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What are the Best Tips for Product Photography?

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  • Written By: Dana Hinders
  • Edited By: Bronwyn Harris
  • Last Modified Date: 15 September 2016
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Product photography is an area of specialization that involves making inanimate objects look as attractive as possible. Photographers with skills in this area often work shooting images for advertisements and product catalogs. However, mastering the basic concepts behind successful product photography will also make it easier for you to take great pictures when selling items online through sites such as eBay. If you discover a natural talent for this type of digital photography, you may even be able to earn some extra money selling your images on a site that specializes in stock photos.

For the best results in product photography, take your pictures in an area with good lighting. If you can't photography an item outside in natural light, try taking pictures near an open window. Turn your flash off to avoid harsh shadows or "hot spots" that disrupt your image.

Most point and shoot digital cameras have a macro setting that is used to take close up photos of objects. Using this setting will help make sure you have images that are as clear and crisp as possible. Typically, the macro setting is indicated by a flower icon.

A tripod is very helpful for product photography. Even though you're shooting a picture of an inanimate object, the slightest movement of your hands will create a blur in the image. A tripod keeps the camera completely stable, especially if you use it with your camera's built-in timer.

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Choosing the right background is essential to successful product photography. Ideally, you want to photograph your item in front of something that is solid with minimal texture. A sheet or an old blanket can work well as a background for photographing smaller items. An empty wall is a good place to photograph larger items. As for color preferences, neutral backgrounds tend to be the best. However, a pure white background can be distracting if your object is dark.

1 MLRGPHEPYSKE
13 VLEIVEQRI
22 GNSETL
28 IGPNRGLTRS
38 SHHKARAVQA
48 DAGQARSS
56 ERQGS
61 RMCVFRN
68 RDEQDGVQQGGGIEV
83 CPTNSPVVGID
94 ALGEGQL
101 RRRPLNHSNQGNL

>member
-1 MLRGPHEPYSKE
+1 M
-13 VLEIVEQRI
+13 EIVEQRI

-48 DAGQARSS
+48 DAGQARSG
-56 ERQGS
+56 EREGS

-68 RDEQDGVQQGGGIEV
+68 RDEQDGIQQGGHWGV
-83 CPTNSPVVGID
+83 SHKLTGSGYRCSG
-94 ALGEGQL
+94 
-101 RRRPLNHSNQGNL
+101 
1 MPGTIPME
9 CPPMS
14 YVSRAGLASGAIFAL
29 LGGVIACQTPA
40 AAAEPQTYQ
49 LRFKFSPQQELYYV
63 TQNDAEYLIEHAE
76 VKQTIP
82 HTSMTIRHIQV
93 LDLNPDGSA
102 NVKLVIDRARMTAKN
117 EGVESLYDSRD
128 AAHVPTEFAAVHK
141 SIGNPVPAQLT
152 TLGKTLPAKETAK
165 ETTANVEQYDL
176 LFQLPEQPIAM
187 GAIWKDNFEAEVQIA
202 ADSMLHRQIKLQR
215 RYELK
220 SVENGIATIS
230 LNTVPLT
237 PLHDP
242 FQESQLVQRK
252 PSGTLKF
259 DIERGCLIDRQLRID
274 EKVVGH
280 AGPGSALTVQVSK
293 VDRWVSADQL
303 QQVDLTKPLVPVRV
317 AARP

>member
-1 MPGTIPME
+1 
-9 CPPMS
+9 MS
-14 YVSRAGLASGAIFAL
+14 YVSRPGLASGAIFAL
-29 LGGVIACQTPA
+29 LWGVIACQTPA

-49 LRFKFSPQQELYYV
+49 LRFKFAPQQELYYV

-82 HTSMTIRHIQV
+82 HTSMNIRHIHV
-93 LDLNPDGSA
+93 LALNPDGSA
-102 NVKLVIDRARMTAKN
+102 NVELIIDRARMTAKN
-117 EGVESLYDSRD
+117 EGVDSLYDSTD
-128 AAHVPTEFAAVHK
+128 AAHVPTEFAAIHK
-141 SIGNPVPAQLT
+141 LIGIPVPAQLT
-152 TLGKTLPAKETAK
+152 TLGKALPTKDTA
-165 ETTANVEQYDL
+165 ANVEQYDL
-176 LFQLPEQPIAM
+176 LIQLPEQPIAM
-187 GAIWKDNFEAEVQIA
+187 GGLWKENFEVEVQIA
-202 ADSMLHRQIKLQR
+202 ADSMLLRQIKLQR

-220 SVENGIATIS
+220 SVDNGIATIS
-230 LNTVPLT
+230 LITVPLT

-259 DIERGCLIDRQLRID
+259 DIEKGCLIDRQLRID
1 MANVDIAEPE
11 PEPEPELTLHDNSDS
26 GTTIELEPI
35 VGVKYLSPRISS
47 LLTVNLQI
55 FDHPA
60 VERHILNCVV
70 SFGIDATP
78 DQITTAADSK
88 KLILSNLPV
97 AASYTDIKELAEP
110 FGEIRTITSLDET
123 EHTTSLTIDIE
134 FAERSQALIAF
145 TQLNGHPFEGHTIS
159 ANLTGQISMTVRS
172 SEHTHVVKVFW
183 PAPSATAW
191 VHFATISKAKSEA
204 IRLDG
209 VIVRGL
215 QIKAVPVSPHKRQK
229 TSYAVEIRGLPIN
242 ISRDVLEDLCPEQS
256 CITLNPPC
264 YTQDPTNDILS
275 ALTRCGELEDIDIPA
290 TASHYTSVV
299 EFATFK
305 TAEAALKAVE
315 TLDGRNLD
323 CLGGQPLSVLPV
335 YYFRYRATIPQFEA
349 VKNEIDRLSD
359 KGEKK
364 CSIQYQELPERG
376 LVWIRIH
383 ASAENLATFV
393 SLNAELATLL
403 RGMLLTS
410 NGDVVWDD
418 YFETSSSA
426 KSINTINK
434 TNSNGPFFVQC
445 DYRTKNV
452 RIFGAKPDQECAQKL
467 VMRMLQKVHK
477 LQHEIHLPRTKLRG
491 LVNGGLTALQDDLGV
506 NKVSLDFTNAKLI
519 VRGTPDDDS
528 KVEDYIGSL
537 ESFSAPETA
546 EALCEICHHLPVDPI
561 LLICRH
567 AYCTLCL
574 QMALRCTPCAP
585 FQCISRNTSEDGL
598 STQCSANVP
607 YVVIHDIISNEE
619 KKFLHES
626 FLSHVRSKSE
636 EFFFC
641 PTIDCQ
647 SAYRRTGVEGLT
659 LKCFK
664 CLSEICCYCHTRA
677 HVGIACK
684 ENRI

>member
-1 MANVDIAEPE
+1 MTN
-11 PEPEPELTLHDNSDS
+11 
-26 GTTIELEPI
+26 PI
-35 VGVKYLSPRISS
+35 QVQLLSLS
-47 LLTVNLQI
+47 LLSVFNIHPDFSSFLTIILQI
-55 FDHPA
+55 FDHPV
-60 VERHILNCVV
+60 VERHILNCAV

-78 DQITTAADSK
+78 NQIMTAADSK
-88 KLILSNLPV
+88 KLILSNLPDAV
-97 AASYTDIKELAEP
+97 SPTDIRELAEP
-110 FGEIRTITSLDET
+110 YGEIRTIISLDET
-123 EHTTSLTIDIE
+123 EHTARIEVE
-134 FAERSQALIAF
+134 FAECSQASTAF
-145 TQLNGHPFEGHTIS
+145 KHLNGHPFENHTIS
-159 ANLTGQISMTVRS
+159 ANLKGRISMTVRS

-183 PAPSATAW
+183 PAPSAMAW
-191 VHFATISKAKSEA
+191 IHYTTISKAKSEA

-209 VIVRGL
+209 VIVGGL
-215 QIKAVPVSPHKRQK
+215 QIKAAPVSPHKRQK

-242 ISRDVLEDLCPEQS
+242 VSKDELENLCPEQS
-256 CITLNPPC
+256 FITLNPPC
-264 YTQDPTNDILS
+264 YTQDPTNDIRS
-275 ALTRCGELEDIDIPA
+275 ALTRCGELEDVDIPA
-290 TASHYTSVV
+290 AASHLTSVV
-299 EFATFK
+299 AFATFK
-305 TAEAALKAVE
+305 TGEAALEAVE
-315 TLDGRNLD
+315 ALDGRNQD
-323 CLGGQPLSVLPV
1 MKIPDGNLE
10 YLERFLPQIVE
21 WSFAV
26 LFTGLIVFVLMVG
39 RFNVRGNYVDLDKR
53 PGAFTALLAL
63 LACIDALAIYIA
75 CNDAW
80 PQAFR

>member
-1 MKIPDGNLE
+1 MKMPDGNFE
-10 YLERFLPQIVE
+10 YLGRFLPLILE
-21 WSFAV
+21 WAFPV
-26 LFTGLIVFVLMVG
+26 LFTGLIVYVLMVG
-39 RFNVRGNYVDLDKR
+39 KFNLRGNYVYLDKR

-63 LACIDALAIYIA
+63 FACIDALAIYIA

Fabric-covered blocks can be used to prop up items for product photography. If your item is very large and heavy, try suspending it using invisible thread. This extremely fine monofilament won't show up in the photo, but it will keep the item from falling over while you work.

Once you've taken your photo, digital image editing software can be a useful tool. However, you don't necessarily need advanced photo editing skills for successful product photography. Cropping your image can help eliminate background distractions. Adjusting the brightness and contrast is a simple way to make the picture look clearer.

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Discuss this Article

Mor
Post 3

@umbra21 - The trouble is that many people don't have the equipment to take good photos of their products.

For a long time I couldn't afford a camera capable of taking macro photos, and so when I wanted to take photos of my jewelry I either had to put myself at a distance from them, or put up with a little bit of blur.

Being able to use software to fix the photos can help, but nothing will replace a good camera.

umbra21
Post 2

If you are selling things on Etsy or Ebay or another online website, photos are basically your best marketing tool.

There are so many people out there who have amazing products which are let down by shoddy photos. And there is no excuse. Both Ebay and Etsy and all the other similar websites offer extensive, free tutorials on how to take good photographs.

If you are serious about selling your products, you need to take the photography just as seriously. Either find a professional product photography studio to do some commercial photography for you or learn how to do it properly yourself.

It will revitalize your sales when you get it right!

KoiwiGal
Post 1

With today's powerful cameras you really have to make sure the product you are photographing is as clean as possible. This sounds like obvious advice, but you'd be surprised how easy it is to ruin a shoot by not brushing off a bit of dust or lint that came drifting in, unnoticed.

This is particularly true if you are taking macro photos. Things you might not even notice with a careful look at the piece will show up ten times larger when you zoom into the photo.

If you are using a sheet as a backdrop, you should keep some tape handy to pick off specks of lint from there as well.

Good luck!

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